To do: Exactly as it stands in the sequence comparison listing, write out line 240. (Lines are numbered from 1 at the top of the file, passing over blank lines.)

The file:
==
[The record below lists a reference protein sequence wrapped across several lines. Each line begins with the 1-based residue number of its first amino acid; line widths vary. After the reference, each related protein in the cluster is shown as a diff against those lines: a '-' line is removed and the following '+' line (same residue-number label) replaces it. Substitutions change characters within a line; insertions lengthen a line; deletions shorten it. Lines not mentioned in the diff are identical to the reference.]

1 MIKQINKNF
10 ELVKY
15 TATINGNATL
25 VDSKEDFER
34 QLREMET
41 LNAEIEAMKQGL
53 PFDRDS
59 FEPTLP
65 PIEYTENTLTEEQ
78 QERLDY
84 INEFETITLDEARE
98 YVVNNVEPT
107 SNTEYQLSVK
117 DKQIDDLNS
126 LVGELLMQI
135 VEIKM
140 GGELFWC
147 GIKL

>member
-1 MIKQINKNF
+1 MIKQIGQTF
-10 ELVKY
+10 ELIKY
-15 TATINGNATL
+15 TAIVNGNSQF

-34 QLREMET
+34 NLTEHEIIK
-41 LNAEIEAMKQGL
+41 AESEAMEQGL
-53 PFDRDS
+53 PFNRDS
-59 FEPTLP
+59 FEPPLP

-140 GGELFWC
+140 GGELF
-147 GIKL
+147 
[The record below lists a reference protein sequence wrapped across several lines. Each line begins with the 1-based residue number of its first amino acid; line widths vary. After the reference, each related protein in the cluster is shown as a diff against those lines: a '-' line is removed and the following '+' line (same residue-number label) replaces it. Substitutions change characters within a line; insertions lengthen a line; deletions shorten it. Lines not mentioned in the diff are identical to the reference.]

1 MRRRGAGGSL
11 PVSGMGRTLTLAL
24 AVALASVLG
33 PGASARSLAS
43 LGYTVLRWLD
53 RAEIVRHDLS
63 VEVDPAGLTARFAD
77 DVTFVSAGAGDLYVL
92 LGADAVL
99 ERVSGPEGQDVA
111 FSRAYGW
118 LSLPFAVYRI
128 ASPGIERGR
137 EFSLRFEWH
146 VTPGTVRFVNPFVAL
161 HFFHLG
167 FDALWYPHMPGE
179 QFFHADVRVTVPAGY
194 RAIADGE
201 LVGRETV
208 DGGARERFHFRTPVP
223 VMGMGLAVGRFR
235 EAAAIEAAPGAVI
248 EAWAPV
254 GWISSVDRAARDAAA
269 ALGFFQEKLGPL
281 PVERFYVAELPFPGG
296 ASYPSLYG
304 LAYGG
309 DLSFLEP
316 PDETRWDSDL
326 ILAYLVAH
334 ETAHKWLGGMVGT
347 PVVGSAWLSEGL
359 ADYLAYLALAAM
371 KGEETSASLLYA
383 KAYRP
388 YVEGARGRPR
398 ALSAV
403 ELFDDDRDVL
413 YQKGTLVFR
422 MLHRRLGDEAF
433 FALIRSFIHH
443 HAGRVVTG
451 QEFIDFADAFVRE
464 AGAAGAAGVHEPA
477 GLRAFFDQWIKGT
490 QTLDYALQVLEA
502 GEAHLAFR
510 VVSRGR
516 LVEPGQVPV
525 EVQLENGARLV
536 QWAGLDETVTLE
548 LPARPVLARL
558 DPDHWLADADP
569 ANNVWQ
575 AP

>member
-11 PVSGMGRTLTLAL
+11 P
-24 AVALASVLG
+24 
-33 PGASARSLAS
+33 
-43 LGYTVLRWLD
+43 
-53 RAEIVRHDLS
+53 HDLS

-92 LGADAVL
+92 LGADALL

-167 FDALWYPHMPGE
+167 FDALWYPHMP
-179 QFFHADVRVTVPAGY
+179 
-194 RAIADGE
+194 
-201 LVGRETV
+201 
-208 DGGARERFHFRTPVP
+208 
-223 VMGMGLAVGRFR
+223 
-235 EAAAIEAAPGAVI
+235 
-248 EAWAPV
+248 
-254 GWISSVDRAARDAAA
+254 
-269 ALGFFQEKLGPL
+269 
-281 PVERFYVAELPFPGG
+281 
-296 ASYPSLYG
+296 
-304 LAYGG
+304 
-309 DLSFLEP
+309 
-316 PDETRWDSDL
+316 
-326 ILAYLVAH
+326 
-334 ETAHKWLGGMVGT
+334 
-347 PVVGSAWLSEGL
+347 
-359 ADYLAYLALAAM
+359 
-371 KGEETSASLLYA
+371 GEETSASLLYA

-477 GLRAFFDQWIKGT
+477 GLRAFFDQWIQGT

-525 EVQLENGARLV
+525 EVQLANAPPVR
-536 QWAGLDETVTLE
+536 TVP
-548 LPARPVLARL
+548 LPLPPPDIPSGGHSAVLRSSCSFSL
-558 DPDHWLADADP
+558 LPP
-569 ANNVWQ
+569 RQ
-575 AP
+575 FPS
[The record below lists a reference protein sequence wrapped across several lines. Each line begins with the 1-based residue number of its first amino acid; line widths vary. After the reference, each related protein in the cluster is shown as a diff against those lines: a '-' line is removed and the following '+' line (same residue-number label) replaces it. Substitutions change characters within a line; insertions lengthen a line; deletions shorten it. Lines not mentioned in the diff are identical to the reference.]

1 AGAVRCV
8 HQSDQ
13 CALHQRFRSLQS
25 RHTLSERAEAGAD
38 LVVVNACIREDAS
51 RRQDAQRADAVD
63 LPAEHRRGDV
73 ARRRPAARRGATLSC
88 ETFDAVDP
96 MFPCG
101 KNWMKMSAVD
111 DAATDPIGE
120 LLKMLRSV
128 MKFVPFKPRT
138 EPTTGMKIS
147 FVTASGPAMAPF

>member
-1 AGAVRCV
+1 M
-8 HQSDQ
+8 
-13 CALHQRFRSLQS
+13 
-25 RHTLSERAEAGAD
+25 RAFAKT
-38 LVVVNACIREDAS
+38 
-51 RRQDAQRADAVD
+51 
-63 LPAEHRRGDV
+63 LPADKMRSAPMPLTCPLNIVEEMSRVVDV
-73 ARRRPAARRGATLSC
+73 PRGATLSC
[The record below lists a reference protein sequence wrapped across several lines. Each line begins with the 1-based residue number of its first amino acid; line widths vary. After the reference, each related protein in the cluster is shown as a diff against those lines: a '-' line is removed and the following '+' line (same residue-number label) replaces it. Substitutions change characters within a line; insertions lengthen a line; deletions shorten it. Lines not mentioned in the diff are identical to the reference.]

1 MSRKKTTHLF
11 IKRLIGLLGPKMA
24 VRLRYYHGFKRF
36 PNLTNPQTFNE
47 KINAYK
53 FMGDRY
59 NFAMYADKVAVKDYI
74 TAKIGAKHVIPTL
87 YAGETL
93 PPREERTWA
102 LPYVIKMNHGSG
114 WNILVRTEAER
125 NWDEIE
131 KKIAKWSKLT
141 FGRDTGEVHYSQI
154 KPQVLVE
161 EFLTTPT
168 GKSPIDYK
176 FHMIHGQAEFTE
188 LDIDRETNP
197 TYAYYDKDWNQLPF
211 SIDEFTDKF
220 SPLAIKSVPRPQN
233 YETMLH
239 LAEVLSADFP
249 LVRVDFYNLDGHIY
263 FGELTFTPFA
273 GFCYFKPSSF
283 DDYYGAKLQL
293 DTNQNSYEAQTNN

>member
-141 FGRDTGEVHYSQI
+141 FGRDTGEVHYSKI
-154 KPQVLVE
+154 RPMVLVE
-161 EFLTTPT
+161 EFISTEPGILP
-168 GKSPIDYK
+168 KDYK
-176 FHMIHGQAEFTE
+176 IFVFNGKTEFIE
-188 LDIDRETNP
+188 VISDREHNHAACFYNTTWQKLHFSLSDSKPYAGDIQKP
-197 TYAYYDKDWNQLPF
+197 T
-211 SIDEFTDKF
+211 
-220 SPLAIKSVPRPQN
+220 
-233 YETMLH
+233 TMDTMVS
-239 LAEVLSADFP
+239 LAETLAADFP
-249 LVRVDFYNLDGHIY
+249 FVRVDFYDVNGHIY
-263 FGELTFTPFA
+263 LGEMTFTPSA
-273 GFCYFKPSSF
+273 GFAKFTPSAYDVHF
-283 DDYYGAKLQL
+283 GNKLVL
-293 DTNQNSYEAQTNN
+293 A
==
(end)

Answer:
-188 LDIDRETNP